- Posted June 21, 2014 by
District of Columbia
This iReport is part of an assignment:
Living with a rare disease?
What should you be avoiding?
I found that after changing my diet to avoid all artificial colors, flavors and preservatives that my life totally changed.
The reason it changed is the fact that my body and my mind are no longer clouded by the horribly harmful effects of consuming chemical additives I once ate.
A good friend of mine sent me this link and this webpage is pretty much a summation of the food additives that you all need to avoid.
If the foods, beverages and other goodies contains any of the ingredients listed on this FDA page.... You should not buy it, not eat it, not feed it to your children.
Especially if you have a chronic illness, or are planning on having a child.
These additives are the ones that I believe are the cause of autism, alzheimer's and all of the behavioral disorders shared by all of us.
I came to understand that the migraine headaches caused by the additives are the key and primary part of how autism is able to grab on and hang onto a person.
It's so bad that even a mothers breast milk is tainted and your child should not have any if you eat foods that contain any artificial additives.
In the womb it is the chemical additives that the mother has consumed, used or become exposed to during pregnancy.
When you get a migraine headache.... so does your baby.
Swelling of the brain stem caused by the additives is where it starts. When this happens to the developing fetus within the womb that swelling can cause problems with the flow of things. The human brain is held in a suspension fluid called cerebrospinal fluid. The brain stem swelling causes a fluid pressure build up within the cranial cavity. And this fluid can physically cause an arrested development of parts of the brain, if not the entire brain.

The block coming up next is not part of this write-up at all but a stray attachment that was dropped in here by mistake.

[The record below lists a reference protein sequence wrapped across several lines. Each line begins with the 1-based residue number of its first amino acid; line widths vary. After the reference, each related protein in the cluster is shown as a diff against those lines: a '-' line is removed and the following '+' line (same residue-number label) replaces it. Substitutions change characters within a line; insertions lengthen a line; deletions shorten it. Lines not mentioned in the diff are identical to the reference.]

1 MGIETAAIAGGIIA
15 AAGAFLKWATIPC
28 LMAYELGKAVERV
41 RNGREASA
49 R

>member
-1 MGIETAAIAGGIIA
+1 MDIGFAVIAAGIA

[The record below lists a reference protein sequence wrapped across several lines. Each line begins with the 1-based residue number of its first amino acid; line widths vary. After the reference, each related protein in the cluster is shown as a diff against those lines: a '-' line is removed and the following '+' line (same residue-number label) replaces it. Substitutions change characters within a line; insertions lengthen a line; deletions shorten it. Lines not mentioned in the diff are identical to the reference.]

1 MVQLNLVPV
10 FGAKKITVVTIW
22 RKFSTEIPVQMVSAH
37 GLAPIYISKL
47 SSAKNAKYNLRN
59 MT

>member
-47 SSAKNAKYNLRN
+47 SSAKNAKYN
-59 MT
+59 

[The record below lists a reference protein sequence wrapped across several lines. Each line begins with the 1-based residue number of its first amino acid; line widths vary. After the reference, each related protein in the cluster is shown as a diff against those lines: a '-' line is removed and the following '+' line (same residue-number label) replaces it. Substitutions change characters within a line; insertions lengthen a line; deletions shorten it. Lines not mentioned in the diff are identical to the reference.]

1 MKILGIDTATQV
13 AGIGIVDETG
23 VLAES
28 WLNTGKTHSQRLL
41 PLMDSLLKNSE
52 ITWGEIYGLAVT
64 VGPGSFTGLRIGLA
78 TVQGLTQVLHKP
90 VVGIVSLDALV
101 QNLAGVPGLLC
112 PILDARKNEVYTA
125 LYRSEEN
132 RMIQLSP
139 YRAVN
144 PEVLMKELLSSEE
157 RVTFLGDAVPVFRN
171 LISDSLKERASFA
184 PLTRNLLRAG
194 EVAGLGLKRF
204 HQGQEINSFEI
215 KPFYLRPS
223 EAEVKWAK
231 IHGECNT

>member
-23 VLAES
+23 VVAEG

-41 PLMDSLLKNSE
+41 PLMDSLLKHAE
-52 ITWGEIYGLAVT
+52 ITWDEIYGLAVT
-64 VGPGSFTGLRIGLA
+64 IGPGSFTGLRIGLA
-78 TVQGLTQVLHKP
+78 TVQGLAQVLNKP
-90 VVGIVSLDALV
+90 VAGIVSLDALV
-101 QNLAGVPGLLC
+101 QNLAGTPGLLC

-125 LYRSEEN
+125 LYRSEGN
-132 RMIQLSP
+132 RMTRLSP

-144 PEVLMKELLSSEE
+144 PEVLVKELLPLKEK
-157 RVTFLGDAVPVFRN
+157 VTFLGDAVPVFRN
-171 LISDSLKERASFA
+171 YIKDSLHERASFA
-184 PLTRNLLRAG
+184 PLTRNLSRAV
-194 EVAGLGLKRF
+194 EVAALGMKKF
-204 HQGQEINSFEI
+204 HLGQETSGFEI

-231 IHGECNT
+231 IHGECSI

I believe that most birth defect are caused in the same manner. Cerebral Palsy is explained in the way this happens to the unborn child. It varies with each child, with each mother with each case.
The exposure might have been worse for some women because of their lifestyles. Wearing make up, cosmetics, using hand and face lotions and creams, mascara, eye liner, cover up, even your contact lens solution can contain EDTA.
Sure.... EDTA might have some uses but it should have never ever been approved for human consumption. It is Formaldehyde, cyanide, lye and some other chemicals.
On their own each of the chemicals is dangerous and considered to be poisonous and toxic to humans and other living things.
So mixing them together doesn't create any sort of chemical miracle, or magic.
They're toxic alone and they're toxic together. There is no difference. toxic is as toxic does!
Is directly from the FDA page.....
Types of Food Ingredients
The following summary lists the types of common food ingredients, why they are used,
and some examples of the names that can be found on product labels.
Some additives are used for more than one purpose.
Types of Ingredients What They Do Examples
of Uses Names Found on Product Labels
Preservatives Prevent food spoilage from bacteria, molds, fungi, or yeast (antimicrobials); slow or prevent changes in color, flavor, or texture and delay rancidity (antioxidants); maintain freshness Fruit sauces and jellies, beverages, baked goods, cured meats, oils and margarines, cereals, dressings, snack foods, fruits and vegetables Ascorbic acid, citric acid, sodium benzoate, calcium propionate, sodium erythorbate, sodium nitrite, calcium sorbate, potassium sorbate, BHA, BHT, EDTA, tocopherols (Vitamin E)
Sweeteners Add sweetness with or without the extra calories Beverages, baked goods, confections, table-top sugar, substitutes, many processed foods Sucrose (sugar), glucose, fructose, sorbitol, mannitol, corn syrup, high fructose corn syrup, saccharin, aspartame, sucralose, acesulfame potassium (acesulfame-K), neotame